Issue November-26

How often have you thought when you are writing a letter, a report or an essay whether you should spell out numbers rather than just writing down the numerals?

Are there any rules or conventions?

According to the website "Grammarly" there are suggestions as to you should write and of course as ever there will be exceptions and grey areas. If you google "when to spell out numbers" you will receive a load of suggestions and one I came across in particular sort of sums up the problem. The authors wrote: "It depends which style guide you are using".

So in fact the rules might change depending on who you are writing for, I wonder what the "Aunty Beeb" says. More on "Aunty" later

In the US there would seem to be styles for APA - the American Psychological Association, then there is so-called "Chicago" style - who are they?, Modern Language Association (or MLA). More important would seem to be AP which is Associated Press whose material gets copied millions of times every day.

I did believe that the basic rule, which I had often heard of spelling out numbers from zero (maybe nil) to ten was fairly universal but it would seem that is not the case. Actually it is but many stretch it out from zero to one hundred.

Even Microsoft has suggestions, but they are all based on those I have just listed. So nothing new. But it would seem there exceptions or you might like to call them additions.

Grammarly states: round numbers such as hundreds, thousands, or hundred thousands should be written out in full. Numbers that are not conveniently round will read better written as numerals. So they would write "five thousand" rather than 5,000.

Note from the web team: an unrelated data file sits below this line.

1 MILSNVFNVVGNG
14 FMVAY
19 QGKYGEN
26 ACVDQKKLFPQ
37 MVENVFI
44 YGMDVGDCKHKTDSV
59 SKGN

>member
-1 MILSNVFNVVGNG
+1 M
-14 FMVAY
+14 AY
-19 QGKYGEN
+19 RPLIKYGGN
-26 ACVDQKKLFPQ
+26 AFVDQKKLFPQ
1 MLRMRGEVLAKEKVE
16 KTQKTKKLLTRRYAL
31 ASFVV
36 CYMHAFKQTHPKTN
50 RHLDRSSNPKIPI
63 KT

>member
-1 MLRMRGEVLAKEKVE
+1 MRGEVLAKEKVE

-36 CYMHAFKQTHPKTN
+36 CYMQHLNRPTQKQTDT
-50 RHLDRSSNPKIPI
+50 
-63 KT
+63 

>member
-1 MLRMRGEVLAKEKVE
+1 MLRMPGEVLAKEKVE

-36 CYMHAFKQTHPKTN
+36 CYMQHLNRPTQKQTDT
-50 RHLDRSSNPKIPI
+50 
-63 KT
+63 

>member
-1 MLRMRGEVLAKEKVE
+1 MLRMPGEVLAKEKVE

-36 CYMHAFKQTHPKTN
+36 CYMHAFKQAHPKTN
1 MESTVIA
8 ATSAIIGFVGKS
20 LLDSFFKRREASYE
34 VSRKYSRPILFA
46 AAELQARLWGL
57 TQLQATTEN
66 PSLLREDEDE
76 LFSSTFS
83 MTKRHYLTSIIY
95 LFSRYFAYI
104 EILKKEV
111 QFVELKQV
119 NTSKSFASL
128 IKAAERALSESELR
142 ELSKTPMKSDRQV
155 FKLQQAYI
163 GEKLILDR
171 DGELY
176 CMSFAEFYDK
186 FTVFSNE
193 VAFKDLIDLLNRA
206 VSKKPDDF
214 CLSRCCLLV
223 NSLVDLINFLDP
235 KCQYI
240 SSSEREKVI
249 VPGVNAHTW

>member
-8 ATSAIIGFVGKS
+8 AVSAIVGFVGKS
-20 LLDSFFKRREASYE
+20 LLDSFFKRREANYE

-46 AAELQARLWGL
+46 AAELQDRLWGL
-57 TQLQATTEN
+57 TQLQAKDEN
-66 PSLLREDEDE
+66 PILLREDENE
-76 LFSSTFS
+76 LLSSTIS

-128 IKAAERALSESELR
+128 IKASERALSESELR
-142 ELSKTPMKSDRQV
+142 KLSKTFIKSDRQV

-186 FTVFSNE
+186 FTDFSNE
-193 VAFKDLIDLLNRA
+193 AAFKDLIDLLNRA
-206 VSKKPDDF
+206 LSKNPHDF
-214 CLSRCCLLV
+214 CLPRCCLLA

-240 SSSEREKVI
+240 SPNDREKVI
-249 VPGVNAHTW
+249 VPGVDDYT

In universal agreement seems to be the rule always to spell out numbers at the beginning of a sentence. This of course avoids any confusion with numbered lists.

Back to the BBC.

You probably guessed it. The BBC not only have rules for their journalist to follow when it comes to numbers but about almost any other subject of style one could imagine. There is not just a list of five or six rules but an entire page where one can select by letter of the alphabet various subjects. Many we looked at really do make sense because they avoid confusion.

One has to remember that the Beeb is international, read all over the world and at any time of the day and night. So it should come as no surprise that they do not want articles to contain references such as today, yesterday or tomorrow because these ay be relative to where the reader, listener or viewer are located.

Also interesting that they insist on using the twenty-four hour clock, which avoids using am or pm references which are unknown to many readers even in Europe and also dates must be written in an unmistaken fashion, so no 9/11 it is the 11th of September.

Actually when referencing a specific date they remove the "nd" or "th" as well and so it should be written 11 September 2001.


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